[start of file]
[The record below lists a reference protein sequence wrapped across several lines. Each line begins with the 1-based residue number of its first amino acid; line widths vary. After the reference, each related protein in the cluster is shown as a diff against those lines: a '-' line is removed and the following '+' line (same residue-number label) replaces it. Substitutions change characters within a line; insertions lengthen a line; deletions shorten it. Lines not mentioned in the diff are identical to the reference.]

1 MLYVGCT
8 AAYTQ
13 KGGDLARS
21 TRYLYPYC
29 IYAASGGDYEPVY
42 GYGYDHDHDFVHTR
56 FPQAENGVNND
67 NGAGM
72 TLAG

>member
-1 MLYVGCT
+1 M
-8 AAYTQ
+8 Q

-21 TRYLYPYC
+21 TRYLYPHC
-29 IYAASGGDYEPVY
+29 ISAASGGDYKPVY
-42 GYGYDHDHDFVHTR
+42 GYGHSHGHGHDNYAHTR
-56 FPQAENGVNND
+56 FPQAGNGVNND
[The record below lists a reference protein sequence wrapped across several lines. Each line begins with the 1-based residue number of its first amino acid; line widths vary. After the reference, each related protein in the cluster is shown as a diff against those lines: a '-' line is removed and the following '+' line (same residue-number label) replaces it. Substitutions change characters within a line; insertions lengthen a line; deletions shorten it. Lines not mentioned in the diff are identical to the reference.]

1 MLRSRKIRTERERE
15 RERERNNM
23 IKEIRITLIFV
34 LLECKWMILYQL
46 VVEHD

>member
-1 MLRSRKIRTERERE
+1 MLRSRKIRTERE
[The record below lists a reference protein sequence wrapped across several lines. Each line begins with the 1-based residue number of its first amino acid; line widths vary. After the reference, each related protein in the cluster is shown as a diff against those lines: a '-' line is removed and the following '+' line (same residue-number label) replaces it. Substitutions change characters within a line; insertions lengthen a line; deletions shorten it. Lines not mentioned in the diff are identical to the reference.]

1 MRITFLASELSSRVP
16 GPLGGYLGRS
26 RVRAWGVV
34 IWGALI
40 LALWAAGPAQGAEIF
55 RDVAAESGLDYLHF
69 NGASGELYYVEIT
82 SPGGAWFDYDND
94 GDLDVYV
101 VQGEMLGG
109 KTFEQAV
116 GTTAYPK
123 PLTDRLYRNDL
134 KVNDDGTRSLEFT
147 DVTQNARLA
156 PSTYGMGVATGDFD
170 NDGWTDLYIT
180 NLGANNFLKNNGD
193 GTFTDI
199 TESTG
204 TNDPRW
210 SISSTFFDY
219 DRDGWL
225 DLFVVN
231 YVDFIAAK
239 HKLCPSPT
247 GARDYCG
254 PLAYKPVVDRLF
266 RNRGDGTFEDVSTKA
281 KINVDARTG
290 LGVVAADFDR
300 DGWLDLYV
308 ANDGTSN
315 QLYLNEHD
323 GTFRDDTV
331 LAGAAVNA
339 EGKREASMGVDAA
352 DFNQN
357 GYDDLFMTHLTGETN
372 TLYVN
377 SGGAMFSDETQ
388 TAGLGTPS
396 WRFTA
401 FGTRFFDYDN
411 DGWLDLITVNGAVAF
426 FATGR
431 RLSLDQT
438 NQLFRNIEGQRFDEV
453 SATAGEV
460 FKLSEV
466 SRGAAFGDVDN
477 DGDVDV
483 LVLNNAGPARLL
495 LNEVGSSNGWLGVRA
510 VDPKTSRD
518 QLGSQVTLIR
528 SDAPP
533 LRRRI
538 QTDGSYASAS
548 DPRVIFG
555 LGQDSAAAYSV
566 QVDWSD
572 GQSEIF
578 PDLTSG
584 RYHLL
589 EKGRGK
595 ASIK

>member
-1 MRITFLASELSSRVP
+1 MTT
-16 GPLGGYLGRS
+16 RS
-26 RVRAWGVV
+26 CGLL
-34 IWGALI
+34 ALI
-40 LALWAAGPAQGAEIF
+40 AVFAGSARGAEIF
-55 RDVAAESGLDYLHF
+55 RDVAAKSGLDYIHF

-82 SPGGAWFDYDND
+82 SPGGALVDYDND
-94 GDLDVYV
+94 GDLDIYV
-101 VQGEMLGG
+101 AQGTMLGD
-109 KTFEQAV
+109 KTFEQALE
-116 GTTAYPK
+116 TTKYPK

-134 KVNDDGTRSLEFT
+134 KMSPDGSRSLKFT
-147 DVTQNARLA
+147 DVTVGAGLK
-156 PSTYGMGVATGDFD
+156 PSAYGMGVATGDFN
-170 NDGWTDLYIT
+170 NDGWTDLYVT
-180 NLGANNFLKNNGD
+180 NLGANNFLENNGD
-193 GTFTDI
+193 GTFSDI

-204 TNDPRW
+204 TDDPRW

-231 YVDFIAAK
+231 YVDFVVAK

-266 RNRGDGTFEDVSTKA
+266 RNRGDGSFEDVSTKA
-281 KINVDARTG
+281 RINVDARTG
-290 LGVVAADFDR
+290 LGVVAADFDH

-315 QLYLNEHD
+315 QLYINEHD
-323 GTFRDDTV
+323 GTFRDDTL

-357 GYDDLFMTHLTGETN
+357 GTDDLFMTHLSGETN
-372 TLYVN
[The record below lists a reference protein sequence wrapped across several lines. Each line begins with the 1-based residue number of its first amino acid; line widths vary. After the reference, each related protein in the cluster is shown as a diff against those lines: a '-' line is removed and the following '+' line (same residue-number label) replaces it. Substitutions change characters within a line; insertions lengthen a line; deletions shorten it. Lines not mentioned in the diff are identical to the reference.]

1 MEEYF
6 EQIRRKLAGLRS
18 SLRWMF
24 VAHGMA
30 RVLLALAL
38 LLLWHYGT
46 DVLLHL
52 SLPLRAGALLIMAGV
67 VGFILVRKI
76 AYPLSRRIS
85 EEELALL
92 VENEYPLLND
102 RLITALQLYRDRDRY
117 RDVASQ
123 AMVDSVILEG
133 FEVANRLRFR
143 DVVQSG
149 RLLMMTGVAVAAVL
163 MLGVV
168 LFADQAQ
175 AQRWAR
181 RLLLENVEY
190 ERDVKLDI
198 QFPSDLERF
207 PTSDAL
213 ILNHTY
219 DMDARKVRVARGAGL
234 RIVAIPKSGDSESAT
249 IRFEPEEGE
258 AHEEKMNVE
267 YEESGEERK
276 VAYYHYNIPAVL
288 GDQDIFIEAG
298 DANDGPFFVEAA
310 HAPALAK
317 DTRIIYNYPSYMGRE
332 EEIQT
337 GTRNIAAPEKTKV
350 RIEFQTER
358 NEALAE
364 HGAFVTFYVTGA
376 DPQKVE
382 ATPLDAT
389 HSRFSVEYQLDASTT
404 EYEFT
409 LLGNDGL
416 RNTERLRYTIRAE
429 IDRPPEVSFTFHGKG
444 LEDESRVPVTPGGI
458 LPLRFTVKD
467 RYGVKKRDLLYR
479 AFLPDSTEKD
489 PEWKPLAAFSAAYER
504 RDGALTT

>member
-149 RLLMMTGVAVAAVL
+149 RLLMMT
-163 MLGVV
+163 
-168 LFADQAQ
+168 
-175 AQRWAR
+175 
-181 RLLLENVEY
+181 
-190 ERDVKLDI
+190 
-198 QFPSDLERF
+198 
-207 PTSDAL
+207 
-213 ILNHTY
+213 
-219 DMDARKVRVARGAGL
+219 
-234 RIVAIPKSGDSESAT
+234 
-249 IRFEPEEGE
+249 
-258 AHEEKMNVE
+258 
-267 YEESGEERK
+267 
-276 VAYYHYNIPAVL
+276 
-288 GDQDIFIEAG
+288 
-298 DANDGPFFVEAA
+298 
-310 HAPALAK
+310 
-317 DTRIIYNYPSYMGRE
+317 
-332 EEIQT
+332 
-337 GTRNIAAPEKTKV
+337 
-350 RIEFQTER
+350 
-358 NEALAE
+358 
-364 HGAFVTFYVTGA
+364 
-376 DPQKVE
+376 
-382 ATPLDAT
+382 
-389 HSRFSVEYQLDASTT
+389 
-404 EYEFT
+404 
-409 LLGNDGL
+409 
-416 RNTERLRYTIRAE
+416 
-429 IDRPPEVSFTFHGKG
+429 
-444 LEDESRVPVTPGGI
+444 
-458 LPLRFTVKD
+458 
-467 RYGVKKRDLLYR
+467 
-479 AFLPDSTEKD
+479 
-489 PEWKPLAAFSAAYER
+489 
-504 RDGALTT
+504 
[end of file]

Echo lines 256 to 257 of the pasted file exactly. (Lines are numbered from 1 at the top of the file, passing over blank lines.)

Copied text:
+364 
-376 DPQKVE